Securing your social media accounts amid Twitter chaos
SALT LAKE CITY — With the recent mass exodus of employees from Twitter, there are heightened concerns about the safety of the platform, and cyber security experts say this is a good time to make sure your social media accounts are secure.
“The threat landscape at Twitter is heightening at the moment. The vulnerability of Twitter is heightening at the moment,” Earl Foote, CEO of Nexus IT, said. “And certainly, users of Twitter right now should be thinking about making sure — as they interact with the platform — that they’re using best practices to remain secure.”
Foote said it is likely there are fewer eyes monitoring and protecting Twitter these days. But he added that social media in general “is a hotbed of cyber-crime activity.”
Millions of accounts, he said, are hacked on Facebook every month.
“I think any time you’re interacting with a social media company on those apps, I think you need to be very careful,” Adam Marre, chief information security officer at Arctic Wolf and a former FBI agent, said. “I don’t think any of the things I would tell somebody have changed depending on what’s happening at [Twitter].”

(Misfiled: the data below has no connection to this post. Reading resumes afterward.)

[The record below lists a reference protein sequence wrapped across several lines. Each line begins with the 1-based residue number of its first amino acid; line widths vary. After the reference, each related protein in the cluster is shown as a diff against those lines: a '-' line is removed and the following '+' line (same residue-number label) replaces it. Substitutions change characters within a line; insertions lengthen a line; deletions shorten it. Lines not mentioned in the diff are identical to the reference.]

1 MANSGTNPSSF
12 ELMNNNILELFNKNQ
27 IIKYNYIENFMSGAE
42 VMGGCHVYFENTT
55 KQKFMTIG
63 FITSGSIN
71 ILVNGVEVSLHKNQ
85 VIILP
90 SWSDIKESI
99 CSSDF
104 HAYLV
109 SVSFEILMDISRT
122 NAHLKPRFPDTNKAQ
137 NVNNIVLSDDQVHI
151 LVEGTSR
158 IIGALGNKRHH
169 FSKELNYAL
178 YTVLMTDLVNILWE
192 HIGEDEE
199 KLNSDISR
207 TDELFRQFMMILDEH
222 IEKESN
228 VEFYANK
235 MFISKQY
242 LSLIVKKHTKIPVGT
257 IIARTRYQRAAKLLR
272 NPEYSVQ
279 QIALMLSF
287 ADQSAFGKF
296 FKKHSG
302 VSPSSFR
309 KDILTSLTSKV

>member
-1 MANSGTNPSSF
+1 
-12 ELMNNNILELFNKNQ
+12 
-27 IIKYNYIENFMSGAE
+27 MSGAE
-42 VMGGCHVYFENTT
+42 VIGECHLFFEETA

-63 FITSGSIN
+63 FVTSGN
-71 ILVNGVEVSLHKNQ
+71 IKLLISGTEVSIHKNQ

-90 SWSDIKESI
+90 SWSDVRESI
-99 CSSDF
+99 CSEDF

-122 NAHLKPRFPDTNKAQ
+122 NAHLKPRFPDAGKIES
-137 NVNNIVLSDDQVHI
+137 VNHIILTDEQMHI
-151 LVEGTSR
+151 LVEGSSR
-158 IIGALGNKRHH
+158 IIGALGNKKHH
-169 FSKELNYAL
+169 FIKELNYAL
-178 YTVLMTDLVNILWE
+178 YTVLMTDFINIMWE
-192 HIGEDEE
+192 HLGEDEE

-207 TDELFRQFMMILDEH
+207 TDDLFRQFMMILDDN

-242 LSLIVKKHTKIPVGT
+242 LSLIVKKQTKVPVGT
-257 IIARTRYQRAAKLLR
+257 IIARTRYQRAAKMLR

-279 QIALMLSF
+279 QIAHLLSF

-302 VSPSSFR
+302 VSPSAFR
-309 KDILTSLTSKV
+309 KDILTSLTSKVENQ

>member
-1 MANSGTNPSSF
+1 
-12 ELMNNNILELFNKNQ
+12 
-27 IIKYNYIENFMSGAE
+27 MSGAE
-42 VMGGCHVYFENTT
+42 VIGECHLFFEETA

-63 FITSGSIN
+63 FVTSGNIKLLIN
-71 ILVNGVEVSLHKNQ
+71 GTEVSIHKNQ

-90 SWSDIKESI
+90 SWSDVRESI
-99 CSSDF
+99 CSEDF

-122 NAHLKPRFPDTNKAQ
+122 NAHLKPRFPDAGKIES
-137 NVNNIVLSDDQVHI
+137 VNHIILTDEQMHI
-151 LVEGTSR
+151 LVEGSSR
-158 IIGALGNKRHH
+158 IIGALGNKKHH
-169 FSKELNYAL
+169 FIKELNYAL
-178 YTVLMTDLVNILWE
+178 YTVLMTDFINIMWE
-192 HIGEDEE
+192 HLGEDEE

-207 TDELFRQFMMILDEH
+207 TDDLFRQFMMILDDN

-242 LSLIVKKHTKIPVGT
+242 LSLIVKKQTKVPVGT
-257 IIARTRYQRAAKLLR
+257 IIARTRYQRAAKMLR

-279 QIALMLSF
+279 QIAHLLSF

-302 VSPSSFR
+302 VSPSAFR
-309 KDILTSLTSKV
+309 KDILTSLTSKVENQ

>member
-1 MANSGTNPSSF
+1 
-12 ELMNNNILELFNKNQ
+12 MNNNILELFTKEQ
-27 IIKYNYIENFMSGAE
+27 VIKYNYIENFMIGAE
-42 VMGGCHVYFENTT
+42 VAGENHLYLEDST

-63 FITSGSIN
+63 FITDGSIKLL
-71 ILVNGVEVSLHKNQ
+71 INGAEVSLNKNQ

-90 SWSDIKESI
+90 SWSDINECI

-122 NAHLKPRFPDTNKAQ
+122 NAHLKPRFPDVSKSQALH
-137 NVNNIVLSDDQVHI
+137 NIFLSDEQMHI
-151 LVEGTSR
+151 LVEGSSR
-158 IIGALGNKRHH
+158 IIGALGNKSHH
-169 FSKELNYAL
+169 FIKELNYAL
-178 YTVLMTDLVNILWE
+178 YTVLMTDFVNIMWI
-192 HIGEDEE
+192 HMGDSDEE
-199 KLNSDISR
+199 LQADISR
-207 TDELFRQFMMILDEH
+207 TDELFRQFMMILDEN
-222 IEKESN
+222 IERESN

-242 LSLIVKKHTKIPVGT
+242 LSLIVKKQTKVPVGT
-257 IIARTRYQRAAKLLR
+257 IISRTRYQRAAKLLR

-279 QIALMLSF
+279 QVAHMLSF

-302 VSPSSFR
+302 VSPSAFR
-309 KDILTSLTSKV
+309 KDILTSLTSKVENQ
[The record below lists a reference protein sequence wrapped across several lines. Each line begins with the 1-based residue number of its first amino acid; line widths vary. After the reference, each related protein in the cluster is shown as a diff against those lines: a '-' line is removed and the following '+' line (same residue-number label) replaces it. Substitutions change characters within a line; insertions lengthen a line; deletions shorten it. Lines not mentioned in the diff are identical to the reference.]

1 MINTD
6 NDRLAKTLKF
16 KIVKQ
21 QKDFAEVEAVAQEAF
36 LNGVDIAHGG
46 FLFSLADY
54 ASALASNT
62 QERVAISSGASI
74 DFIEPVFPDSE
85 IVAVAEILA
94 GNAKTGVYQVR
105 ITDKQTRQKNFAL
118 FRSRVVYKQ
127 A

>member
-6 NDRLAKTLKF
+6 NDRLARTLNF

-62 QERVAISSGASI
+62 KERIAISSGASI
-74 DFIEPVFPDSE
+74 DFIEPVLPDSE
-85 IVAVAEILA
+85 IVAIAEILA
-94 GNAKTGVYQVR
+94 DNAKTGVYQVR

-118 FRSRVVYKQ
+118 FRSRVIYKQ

Marre acknowledged the current situation at the company “does heighten the concern a little bit in the short term,” but he stressed that social media users across all platforms need to do better at protecting their privacy and personal information.
“It’s your responsibility online to be safe,” he said, adding that people need to educate themselves about it.
“The point is you should always be aware and cautious with a heightened sense of risk when dealing with social media platforms.”
Foote recommended a few specific things to secure your account, including:
- Stay away from DM’s or direct messaging sensitive information.
- Use a highly-rated password manager to get a secure password.
- Turn on multi-factor authentication to add another layer of security to access your account.
- And lock down your personal data in settings.
He also said you can request from Twitter what information they have on you and make sure you’re comfortable with what they have.
Marre said he believes we need legislation at the federal level to protect data to a higher degree.
“I don’t think people would be comfortable with that if they really knew how powerful this information can be,” Marre said. “Even if you don’t go on the application very much, if that app is on your phone, typically it’s collecting a lot of information about you.”
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